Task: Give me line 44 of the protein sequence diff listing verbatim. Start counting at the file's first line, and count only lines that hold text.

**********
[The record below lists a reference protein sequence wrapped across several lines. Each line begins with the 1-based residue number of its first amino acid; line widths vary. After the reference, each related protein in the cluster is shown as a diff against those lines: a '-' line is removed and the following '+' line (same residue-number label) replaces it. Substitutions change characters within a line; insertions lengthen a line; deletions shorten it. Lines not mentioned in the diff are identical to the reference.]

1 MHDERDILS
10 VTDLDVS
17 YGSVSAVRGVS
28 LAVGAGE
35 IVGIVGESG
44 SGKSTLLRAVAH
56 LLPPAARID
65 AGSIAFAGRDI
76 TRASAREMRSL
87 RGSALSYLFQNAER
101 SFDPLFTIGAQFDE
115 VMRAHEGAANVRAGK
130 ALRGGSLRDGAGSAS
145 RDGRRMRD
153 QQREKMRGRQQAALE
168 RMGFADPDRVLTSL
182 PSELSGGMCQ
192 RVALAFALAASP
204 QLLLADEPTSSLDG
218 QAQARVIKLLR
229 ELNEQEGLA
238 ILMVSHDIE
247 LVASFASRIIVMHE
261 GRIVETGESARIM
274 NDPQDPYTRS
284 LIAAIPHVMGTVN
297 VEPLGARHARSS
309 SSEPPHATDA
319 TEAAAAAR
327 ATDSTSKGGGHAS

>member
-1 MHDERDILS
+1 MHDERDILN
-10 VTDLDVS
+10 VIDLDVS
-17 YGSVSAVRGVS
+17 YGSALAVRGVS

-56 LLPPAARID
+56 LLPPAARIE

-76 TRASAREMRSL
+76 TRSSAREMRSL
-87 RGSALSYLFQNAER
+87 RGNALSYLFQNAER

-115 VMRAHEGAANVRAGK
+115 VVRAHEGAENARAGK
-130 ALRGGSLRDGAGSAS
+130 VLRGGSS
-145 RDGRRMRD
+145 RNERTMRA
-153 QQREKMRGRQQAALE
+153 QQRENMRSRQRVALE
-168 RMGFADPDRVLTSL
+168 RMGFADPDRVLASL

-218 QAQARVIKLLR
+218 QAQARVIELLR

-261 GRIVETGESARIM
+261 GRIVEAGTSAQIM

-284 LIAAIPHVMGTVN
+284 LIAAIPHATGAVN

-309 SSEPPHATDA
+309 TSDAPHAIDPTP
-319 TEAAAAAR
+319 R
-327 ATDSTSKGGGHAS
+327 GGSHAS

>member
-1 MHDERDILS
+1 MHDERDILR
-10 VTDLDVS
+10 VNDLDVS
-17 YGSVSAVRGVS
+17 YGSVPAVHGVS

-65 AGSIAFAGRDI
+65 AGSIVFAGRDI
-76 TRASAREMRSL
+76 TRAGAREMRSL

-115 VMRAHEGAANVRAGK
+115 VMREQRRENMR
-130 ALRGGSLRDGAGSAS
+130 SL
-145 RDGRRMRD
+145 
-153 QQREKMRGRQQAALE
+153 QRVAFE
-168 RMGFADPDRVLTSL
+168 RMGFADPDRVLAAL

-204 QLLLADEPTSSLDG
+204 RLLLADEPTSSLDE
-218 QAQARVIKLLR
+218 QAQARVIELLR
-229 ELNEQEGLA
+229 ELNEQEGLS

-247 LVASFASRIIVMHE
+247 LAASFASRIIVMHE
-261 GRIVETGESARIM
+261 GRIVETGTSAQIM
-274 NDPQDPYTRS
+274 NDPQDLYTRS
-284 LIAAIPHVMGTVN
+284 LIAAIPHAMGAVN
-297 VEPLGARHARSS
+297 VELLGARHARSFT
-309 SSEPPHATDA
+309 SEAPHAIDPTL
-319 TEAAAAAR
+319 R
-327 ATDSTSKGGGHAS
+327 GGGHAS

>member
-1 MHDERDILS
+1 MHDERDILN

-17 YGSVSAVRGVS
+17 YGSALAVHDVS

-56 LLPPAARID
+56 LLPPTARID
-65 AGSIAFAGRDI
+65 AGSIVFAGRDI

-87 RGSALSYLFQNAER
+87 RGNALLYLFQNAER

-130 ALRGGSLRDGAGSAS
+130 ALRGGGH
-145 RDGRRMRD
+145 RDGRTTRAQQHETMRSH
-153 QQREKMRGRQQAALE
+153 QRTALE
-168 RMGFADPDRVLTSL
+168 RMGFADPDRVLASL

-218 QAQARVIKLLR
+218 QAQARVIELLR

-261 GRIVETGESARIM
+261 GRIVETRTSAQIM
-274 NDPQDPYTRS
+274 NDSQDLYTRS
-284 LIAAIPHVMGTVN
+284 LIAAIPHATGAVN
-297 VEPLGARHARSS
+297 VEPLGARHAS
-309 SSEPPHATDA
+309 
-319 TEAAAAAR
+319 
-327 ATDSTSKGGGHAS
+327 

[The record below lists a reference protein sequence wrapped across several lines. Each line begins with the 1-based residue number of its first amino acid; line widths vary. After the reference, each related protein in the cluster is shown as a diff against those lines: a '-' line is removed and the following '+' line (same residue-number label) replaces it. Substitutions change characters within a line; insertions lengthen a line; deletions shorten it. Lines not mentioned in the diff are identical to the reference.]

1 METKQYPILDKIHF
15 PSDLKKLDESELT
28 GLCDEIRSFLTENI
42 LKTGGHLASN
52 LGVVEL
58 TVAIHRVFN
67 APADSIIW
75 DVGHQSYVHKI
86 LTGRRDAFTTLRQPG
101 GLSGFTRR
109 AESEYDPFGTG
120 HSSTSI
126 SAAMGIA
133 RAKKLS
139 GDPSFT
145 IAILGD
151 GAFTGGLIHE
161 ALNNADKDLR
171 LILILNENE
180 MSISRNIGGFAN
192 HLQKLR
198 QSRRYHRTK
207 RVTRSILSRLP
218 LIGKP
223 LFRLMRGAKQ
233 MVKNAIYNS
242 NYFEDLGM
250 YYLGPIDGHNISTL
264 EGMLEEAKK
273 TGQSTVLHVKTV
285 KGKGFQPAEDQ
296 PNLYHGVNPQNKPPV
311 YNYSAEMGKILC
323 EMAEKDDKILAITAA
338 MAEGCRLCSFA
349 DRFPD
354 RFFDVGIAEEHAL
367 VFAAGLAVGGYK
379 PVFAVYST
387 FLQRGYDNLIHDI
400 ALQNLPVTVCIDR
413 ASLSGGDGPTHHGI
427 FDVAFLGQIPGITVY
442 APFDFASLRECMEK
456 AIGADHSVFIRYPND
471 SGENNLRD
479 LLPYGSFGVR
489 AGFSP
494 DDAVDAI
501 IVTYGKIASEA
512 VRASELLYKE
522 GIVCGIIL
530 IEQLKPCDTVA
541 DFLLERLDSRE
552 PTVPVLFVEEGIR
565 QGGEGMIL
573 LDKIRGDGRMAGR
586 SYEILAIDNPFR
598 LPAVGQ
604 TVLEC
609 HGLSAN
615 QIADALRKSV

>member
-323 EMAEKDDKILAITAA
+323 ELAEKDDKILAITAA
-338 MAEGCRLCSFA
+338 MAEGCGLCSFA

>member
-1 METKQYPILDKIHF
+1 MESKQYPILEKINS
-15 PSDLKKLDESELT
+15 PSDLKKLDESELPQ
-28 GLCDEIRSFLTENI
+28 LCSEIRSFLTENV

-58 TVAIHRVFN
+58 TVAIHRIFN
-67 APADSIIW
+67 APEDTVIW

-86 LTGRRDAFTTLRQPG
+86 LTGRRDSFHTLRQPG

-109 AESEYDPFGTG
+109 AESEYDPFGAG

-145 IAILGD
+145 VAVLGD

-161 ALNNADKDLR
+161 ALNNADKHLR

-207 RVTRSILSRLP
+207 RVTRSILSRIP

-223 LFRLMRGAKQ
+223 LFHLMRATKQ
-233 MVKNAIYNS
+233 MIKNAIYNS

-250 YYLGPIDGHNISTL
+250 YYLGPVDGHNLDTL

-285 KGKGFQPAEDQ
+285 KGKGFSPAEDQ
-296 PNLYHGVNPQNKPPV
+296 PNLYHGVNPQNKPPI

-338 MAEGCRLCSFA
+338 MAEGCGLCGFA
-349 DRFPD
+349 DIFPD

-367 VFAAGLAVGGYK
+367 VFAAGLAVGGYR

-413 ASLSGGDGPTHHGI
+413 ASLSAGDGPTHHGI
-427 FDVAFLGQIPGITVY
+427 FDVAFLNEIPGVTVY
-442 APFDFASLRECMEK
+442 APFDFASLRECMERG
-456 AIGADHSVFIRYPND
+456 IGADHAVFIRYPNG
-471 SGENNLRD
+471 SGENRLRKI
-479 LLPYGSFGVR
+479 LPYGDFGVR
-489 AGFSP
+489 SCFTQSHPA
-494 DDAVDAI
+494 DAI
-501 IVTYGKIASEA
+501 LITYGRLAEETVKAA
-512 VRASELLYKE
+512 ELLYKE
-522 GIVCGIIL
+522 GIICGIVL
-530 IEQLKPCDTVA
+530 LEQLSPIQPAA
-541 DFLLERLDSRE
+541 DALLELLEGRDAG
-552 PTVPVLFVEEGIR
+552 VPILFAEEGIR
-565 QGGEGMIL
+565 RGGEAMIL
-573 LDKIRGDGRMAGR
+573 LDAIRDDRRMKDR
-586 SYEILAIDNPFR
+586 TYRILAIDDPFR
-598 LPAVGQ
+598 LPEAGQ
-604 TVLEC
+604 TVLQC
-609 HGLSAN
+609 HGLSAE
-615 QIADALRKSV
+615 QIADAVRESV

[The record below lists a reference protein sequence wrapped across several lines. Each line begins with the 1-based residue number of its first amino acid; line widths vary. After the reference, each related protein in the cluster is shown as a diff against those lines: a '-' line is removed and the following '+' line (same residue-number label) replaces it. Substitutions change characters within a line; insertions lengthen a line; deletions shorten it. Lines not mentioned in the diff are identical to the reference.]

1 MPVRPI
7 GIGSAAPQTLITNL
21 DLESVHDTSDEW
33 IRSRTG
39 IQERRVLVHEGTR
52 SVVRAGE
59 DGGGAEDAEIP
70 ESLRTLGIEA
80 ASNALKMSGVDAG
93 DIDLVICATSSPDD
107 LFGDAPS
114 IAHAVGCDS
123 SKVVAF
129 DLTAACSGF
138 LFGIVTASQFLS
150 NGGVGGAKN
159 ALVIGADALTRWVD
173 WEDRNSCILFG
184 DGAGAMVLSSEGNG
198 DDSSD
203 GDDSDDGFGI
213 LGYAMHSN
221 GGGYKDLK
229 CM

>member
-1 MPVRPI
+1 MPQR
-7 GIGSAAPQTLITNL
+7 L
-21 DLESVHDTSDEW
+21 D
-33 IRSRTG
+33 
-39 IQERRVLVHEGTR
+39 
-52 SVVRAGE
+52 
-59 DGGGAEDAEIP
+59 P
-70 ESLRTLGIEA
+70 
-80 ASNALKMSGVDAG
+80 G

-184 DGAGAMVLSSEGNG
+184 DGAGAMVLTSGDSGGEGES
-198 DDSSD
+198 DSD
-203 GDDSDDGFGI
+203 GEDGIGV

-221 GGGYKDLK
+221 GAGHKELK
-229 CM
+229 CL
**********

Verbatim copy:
+87 RGNALSYLFQNAER